Many veteran campers will explain at great length that the main reason they spend their vacations like Neanderthals in pop-up canvas caves is because they need the change.

But are all changes good? Wouldn’t a stretch on a Georgia chain gang or a week in solitary at Sing Sing be a change? Shouldn’t a vacation make us feel good while we’re on it rather than just making us feel relieved when it’s over?

My first camping experience came when my parents decided I needed a change. (or maybe they did.) I was backpacked onto , kicking and pleading, the bus to Camp Now-ee-Gotcha in the Poconos

By my third day, the camp counselors were using me as an exhibit for the insect bites and severe sunburn lectures. The activities program was very detailed and very strict and the food was swill. (That’s not a misspelling.) And the scary campfire yarns about maneating and boyeating beasts in the nearby forests made night time sleeping impossible. I dozed off during a swimming lesson while attempting the backstroke and was again a star in the artificial respiration video.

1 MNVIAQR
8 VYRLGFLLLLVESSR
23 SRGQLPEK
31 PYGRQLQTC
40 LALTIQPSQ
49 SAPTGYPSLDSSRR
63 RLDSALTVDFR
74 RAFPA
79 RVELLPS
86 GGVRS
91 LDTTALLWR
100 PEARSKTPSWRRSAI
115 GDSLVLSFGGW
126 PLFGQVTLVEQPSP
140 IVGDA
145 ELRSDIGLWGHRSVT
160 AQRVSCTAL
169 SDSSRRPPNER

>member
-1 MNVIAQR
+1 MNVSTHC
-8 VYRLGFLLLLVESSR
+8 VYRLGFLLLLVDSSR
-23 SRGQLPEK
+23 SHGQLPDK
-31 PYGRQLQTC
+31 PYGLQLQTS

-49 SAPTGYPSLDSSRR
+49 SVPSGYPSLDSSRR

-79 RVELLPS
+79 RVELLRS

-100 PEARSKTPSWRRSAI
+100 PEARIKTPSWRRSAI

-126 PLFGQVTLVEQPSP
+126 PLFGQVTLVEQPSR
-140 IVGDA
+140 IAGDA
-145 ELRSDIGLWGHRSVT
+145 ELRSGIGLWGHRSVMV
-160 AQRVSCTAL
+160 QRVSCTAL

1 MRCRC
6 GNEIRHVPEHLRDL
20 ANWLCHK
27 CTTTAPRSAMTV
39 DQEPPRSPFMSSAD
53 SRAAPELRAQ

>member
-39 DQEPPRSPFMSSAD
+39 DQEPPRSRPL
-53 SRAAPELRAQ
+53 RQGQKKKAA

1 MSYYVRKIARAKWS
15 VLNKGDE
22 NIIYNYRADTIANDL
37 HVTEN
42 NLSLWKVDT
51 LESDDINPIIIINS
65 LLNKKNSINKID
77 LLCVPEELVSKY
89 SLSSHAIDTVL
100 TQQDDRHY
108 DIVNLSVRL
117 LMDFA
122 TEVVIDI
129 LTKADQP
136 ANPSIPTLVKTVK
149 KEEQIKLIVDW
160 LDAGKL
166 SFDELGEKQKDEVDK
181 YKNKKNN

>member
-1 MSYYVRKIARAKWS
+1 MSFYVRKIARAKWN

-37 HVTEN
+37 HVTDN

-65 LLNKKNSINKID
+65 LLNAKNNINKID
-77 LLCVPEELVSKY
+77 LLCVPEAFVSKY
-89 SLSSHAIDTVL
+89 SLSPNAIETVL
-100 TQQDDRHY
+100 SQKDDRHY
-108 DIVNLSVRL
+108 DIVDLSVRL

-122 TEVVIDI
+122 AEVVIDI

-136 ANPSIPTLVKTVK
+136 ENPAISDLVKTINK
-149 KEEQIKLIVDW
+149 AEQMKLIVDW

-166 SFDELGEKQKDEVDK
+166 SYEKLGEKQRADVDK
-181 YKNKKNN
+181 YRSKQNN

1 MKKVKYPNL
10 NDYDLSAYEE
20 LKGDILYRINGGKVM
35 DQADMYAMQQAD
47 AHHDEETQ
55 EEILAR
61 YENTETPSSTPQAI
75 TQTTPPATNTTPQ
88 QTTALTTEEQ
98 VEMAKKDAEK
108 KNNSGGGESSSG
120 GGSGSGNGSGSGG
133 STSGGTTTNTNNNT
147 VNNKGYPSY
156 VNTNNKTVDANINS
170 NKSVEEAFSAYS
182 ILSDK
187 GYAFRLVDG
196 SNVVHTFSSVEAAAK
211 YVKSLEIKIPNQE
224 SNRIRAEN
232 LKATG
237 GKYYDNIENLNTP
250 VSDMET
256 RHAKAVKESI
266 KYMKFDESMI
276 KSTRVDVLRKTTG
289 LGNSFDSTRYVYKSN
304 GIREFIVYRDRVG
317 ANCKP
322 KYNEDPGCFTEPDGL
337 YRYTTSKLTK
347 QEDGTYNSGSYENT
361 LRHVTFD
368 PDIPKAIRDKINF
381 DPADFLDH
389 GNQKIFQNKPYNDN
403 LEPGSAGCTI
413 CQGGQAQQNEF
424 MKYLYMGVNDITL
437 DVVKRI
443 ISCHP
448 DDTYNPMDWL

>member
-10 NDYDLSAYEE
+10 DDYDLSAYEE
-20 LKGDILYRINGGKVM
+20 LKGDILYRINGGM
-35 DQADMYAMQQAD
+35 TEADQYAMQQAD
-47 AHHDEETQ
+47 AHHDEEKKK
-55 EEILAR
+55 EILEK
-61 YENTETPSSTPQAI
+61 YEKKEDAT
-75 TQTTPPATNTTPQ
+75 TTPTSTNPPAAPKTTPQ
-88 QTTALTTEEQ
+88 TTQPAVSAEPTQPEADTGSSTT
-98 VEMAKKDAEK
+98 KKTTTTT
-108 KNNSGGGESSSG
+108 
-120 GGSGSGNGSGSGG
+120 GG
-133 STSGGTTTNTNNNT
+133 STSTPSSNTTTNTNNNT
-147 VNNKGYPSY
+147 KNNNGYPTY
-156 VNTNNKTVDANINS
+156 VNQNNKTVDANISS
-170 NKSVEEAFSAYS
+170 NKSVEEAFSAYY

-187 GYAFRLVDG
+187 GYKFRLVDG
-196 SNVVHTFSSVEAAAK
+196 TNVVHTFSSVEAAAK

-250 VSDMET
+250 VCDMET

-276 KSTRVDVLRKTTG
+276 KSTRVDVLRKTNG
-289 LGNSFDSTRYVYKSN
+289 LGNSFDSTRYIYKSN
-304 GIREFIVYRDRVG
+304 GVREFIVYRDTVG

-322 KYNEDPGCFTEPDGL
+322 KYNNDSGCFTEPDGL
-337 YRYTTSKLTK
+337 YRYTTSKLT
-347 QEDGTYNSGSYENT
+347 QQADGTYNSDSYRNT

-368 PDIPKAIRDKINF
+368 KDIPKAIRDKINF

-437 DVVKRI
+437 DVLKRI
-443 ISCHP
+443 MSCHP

All this led to a very rewarding experience, not in the camp, but during my eventual escape and my conversations with interesting drivers as I hitchhiked home.

One old truckdriver remembered he’d endured a miserable week as a boy at Camp Now-ee-Gotcha and years later, as a G.I., soon after the D-Day invasion, was captured by the Germans and was a prisoner of war for five months.

I asked him which camp experience was the more painful and, after a thoughtful few minutes, he admitted he couldn’t decide between Now-ee-Gotcha and Stalag 22.

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